Don't succumb to DenialThis month I’m writing about the “4 D’s” that commonly trip up ADD / ADHD College students (and ADHD Adults of all ages!) The last post was about Disorganization. The second “D” is DENIAL.
There are several areas where I often hear of denial getting a student into trouble in college. They are:
- Avoiding seeking help or advice when struggling
- Ignoring that his / her study needs are different than those of friends
- Expecting tolerance for assignments turned in late
- Neglecting to determine deadlines, school policies and professor's expectations
The insidious thing about Denial is that it gets to be a habit, and turns into chronic Avoidance later in life. That's why this is NOT for students only!
DENIAL – Advice to students of all ages
Get help when you need it.
Most students away from home for the first time have never developed good study habits or time management skills on their own. ADD students are less likely to do so on their own, but want to believe they can figure it out themselves. They may not recognize that they’re drowning or overwhelmed until it’s too late to salvage the class. They may also be ashamed to admit they need help, or embarrassed about their ADHD.
Sometimes the problem is actually that the professor didn’t communicate the assignment clearly, but the student assumes that it’s their own fault that they didn’t understand what was required.
- If you don’t understand something, ask! If you need help or accommodations, tell someone who can direct you to the appropriate resource.
Don't copy someone else's study strategy.
ADHD people want to look “normal” and study the way they think their friends or roommates do. The problem is, an individual ADHD student’s best way of studying may be very different. You may require a not-so-quiet room to focus, and a timer to keep you on track. You may need more time to read and comprehend the material. I coached a student who realized she needed to pace back in forth and see math formulas written large on the wall; she couldn’t memorize them while sitting.
- What other students do may not be relevant to you. Honor the way that you study best.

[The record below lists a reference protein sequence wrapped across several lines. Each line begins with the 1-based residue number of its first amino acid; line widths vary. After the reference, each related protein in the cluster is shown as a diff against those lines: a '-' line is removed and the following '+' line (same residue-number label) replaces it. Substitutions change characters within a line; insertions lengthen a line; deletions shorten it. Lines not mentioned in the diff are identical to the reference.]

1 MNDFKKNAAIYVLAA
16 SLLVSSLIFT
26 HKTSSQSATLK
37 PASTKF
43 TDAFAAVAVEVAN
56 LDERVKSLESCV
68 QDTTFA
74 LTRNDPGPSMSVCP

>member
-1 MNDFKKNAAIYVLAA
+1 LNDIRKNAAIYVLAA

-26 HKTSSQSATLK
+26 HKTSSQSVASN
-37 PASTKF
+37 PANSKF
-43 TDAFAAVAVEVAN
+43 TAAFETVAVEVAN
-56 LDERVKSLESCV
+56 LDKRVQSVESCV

Respect due dates for assignments; they are real.
In high school, the brilliant student who turned in his papers late may have gotten away with it. In college, students are expected to submit assignments when they’re due. Don’t delay in getting help learning how to manage your time and plan out your study and projects.
- If procrastination is an issue, determine whether the problem is really mental paralysis.
- An ADHD Coach can make an enormous difference in your college success when chronic lateness is a problem. As an ADHD Coach, I've worked with many college and grad students of all ages to break through their impasses.
Find out important dates, deadlines and policies.
A student struggling with the course load may reach a point where they’ve fallen so far behind that it is better to drop the class. It’s important to know the school policy and deadline for being able to drop without getting a FAIL on your transcript. Yet many ADHD students become ostrich-like and pretend that they can simply ignore the situation. They stop going to class, never admit to their parents that they’re failing, and end up with a permanent F which could easily have been avoided.
Some classes may count class participation and attendance as part of the grade. If this is the case, no one will come after you if you don't show up. You'll simply see the consequence at grade time.
- Get the facts! Avoiding finding out for fear of admitting failure is usually the worst action.
Next post, read about the third “D” – DISTRACTION.
I learned at the age of 50 how to study because a teacher in a course I was taking recognized what was the problem. She taught me some learning skills which gave me the confidence and ability to enjoy learning for the first time in my life. I was hungry for the knowledge but was not able to understand that the ADHD was so severe nor how to combat the problem.
I will always be grateful to that young lady.
Mike, thanks for writing. It shows it’s never too late to learn and improve, especially when it comes to learning skills. Sometimes we just don’t know what we don’t know!